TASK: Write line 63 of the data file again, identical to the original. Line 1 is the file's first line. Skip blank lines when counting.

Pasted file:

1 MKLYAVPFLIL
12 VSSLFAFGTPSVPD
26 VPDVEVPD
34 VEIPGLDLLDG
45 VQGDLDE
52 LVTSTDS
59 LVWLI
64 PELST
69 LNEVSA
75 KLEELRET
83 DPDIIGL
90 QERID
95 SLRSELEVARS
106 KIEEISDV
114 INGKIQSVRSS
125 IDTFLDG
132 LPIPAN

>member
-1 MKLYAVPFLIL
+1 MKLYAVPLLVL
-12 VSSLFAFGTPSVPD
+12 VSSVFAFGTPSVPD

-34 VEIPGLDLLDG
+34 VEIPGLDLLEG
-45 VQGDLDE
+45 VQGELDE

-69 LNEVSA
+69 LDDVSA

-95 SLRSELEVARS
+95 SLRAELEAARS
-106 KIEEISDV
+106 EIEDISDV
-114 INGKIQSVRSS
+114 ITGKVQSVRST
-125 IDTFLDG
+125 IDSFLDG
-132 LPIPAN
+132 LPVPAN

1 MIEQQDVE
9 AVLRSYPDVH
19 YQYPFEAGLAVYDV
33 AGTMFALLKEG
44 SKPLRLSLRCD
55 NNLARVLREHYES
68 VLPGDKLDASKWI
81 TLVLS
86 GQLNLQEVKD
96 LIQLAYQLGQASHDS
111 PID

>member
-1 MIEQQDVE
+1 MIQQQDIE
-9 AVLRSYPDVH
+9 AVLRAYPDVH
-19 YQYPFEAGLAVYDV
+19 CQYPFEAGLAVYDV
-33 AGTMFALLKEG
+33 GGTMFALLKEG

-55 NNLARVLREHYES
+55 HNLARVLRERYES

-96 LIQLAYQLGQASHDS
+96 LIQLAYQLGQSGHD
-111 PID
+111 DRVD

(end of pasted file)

-111 PID